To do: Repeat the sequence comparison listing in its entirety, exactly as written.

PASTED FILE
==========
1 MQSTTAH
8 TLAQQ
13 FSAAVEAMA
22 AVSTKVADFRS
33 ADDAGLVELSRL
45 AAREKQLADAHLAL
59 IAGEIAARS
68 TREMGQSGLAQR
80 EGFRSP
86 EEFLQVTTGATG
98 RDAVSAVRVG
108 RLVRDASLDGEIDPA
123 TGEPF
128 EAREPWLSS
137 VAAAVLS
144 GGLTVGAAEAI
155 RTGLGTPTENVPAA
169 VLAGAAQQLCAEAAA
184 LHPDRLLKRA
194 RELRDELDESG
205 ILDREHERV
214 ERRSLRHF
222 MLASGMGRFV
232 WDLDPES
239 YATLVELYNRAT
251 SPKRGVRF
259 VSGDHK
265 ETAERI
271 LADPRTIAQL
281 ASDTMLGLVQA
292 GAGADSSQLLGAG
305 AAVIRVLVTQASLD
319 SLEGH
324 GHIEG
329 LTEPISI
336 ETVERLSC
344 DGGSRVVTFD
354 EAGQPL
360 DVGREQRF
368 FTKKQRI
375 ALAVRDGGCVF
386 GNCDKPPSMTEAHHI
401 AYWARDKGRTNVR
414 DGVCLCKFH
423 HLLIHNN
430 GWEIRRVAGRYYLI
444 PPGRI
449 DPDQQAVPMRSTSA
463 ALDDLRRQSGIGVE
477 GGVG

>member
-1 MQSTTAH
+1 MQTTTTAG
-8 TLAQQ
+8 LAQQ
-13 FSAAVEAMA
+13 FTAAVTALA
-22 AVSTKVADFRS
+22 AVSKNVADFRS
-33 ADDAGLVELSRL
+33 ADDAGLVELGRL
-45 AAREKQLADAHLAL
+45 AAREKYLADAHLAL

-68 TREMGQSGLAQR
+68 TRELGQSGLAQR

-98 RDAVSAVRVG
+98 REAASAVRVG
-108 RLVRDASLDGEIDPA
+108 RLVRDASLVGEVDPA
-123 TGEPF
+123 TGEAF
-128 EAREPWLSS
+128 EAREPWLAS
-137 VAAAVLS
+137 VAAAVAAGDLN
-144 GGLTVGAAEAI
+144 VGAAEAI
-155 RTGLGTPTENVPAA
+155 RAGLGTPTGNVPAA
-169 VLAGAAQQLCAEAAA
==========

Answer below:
1 MQSTTAH
8 TLAQQ
13 FSAAVEAMA
22 AVSTKVADFRS
33 ADDAGLVELSRL
45 AAREKQLADAHLAL
59 IAGEIAARS
68 TREMGQSGLAQR
80 EGFRSP
86 EEFLQVTTGATG
98 RDAVSAVRVG
108 RLVRDASLDGEIDPA
123 TGEPF
128 EAREPWLSS
137 VAAAVLS
144 GGLTVGAAEAI
155 RTGLGTPTENVPAA
169 VLAGAAQQLCAEAAA
184 LHPDRLLKRA
194 RELRDELDESG
205 ILDREHERV
214 ERRSLRHF
222 MLASGMGRFV
232 WDLDPES
239 YATLVELYNRAT
251 SPKRGVRF
259 VSGDHK
265 ETAERI
271 LADPRTIAQL
281 ASDTMLGLVQA
292 GAGADSSQLLGAG
305 AAVIRVLVTQASLD
319 SLEGH
324 GHIEG
329 LTEPISI
336 ETVERLSC
344 DGGSRVVTFD
354 EAGQPL
360 DVGREQRF
368 FTKKQRI
375 ALAVRDGGCVF
386 GNCDKPPSMTEAHHI
401 AYWARDKGRTNVR
414 DGVCLCKFH
423 HLLIHNN
430 GWEIRRVAGRYYLI
444 PPGRI
449 DPDQQAVPMRSTSA
463 ALDDLRRQSGIGVE
477 GGVG

>member
-1 MQSTTAH
+1 MQTTTTAG
-8 TLAQQ
+8 LAQQ
-13 FSAAVEAMA
+13 FTAAVTALA
-22 AVSTKVADFRS
+22 AVSKNVADFRS
-33 ADDAGLVELSRL
+33 ADDAGLVELGRL
-45 AAREKQLADAHLAL
+45 AAREKYLADAHLAL

-68 TREMGQSGLAQR
+68 TRELGQSGLAQR

-98 RDAVSAVRVG
+98 REAASAVRVG
-108 RLVRDASLDGEIDPA
+108 RLVRDASLVGEVDPA
-123 TGEPF
+123 TGEAF
-128 EAREPWLSS
+128 EAREPWLAS
-137 VAAAVLS
+137 VAAAVAAGDLN
-144 GGLTVGAAEAI
+144 VGAAEAI
-155 RTGLGTPTENVPAA
+155 RAGLGTPTGNVPAA
-169 VLAGAAQQLCAEAAA